• That is, under multitasking technological progress, per capita and per worker output would be steadily increasing
• In this way, a simple re-interpretation of the Solow-Swan economy gives us what we were looking for—steadily increasing income per worker
Efficiency of Labor
• Specifically, section 9−1 defines a new variable
• E is the efficiency of labor
• Specify some date in the past, say 1984, and arbitrarily set E = 1 for 1984.
• Let’s say that technological progress has enabled each worker of 2011 to do the work of 10 workers of 1984.
• This implies that E = 10 in 2011.
Efficiency of Labor
• The old production function F(K,L) no longer applies to both 1984 and 2011
• Suppose K = 4 in both 1984 and 2011
• Suppose L = 10 in 1984 and L = 1 in 2011
• The old production function F(K,L) will say that output is larger in 1984
• But we know that output is the same in both years because just one worker in 2011 can do the work of 10 workers of 1984
• We need a new production function: F(K, E✕ L)
Y = F(K, E✕ L)
• In other words, although the number of human workers is 10 in 1984 and 1 in 2011, the effective number of workers is 10 in both years,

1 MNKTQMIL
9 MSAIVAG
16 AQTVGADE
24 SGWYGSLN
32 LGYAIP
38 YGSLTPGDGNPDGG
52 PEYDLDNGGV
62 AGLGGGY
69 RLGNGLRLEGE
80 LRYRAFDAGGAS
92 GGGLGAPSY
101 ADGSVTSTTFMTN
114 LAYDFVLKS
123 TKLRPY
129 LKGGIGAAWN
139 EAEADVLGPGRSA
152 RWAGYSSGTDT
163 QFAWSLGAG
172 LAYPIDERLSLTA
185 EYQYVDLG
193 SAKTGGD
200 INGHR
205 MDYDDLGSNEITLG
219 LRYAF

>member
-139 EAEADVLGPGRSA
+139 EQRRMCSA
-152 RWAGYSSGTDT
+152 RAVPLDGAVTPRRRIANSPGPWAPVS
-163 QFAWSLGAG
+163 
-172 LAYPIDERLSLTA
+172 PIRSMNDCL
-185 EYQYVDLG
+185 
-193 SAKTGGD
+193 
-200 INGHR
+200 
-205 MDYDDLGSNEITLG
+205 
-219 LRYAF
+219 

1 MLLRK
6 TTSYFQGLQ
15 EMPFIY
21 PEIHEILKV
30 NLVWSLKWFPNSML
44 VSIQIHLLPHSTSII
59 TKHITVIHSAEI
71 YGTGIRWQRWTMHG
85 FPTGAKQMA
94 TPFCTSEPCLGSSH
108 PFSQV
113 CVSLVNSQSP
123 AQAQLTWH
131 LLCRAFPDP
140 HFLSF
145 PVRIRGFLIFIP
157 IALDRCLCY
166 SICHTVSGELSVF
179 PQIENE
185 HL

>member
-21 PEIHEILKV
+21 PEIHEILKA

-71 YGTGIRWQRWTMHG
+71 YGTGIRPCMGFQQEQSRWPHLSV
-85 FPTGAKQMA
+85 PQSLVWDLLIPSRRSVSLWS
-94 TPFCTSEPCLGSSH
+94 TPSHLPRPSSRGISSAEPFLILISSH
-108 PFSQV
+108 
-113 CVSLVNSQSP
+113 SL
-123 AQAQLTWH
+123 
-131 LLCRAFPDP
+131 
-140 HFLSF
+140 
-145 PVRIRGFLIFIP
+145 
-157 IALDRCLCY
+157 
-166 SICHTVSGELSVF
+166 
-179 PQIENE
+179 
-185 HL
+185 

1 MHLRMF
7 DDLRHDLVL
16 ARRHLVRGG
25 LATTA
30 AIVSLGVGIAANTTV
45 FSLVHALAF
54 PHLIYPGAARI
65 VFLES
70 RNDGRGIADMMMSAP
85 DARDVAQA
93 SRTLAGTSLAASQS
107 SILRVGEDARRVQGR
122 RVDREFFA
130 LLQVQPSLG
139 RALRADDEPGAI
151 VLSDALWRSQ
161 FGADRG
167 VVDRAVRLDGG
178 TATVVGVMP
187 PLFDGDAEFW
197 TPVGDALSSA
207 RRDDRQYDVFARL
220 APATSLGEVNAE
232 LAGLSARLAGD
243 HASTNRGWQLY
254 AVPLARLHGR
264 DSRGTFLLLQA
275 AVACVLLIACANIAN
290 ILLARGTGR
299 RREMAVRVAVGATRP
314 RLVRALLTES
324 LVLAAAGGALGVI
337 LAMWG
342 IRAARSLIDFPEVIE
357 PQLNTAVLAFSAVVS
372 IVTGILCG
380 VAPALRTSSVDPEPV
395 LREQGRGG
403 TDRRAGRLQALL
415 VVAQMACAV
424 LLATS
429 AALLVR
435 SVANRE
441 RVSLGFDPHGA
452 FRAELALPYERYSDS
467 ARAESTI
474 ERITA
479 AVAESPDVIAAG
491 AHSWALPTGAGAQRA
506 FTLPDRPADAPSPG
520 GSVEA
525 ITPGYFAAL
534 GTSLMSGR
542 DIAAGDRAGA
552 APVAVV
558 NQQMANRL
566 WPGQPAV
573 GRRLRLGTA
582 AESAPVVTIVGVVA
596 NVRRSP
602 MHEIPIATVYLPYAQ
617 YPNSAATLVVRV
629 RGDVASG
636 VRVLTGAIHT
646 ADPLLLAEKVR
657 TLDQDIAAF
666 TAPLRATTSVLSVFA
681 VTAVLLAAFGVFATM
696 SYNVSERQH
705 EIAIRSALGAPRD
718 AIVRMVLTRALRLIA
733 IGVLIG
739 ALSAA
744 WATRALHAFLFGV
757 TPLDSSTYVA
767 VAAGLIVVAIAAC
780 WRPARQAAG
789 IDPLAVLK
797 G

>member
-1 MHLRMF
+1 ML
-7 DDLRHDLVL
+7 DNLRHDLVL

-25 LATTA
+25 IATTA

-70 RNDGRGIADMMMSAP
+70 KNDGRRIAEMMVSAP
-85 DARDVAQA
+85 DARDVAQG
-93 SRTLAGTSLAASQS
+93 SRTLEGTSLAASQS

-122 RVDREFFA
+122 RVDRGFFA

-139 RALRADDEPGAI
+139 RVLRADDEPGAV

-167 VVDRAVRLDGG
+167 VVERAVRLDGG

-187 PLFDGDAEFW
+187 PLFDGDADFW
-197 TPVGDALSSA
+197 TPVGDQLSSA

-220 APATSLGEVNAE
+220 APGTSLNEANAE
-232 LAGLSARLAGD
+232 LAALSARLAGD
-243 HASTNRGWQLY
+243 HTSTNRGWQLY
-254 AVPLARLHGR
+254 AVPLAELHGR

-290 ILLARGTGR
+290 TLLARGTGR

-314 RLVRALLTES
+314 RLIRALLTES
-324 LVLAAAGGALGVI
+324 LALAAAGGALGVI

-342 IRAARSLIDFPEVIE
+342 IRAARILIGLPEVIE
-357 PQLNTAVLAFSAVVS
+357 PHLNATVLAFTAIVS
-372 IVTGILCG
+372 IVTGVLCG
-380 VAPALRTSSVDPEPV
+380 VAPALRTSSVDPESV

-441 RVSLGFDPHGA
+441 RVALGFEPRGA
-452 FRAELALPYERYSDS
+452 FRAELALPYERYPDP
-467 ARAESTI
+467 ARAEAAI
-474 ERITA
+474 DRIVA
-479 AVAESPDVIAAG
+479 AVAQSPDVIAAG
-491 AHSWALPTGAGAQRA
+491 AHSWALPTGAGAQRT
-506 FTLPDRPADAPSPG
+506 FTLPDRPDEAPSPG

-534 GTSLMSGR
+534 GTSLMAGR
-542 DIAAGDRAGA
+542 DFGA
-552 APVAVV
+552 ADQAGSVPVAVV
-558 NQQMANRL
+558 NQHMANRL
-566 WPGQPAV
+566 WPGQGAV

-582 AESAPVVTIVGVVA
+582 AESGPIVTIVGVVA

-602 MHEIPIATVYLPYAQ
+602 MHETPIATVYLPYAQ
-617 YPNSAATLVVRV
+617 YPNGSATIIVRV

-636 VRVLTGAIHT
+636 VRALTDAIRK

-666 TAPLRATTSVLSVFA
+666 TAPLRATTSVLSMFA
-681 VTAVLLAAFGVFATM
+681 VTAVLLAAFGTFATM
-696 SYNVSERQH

• and that’s what matters in determining the level of output
• The effective number of workers is E✕ L
Efficiency of Labor
• Assumption: the efficiency of labor grows at the constant and exogenous rate g
Production
• As the production of the final good no longer depends only on the number of workers, but instead depends on the effective number of workers, …
• … we replace the production function Y = F(K, L) by the new production function Y = F(K, E✕ L)
From “per worker” to “per effective worker”
• Similarly, we will now redefine k, which used to be capital per worker (K/L), as capital per effective worker: k = K/(E✕ L)
• Likewise, we will now redefine y, which used to be output per worker (Y/L), as output per effective worker: y = Y/(E✕ L)
From “per worker” to “per effective worker”
• As a result of the redefinition of k and y, we still have y = f(k), except that the definitions of y and k are now in “per effective worker” form
• sy = sf(k), is now saving (and investment) per effective worker
• Only the growth rate of effective labor is slightly different
From “per worker” to “per effective worker”
• In Chapter 8, what mattered in production was L, the number of workers, and the growth rate of L was n
• Now, however, what matters in production is E✕ L, the effective number of workers, and the growth rate of E✕ L = growth rate of E + growth rate of L = g + n
From “per worker” to “per effective worker”
• Recall from Chapter 8 that the break-even investment per worker was (δ + n)k
• This will have to be replaced by the break-even investment per effective worker
• We can do this by redefining k as capital per effective worker (which we have already done) and by replacing n by g + n
• Therefore, break-even investment per effective worker is now (δ + n + g)k
Dynamics: algebra

Ch. 8 No technological change

Ch. 9 Technological Progress

Dynamics: graph
• As in Ch. 8, in the long run, k and y reach a steady state at k = k* and y = y* = f(k*)
• We just saw that k is constant in the steady state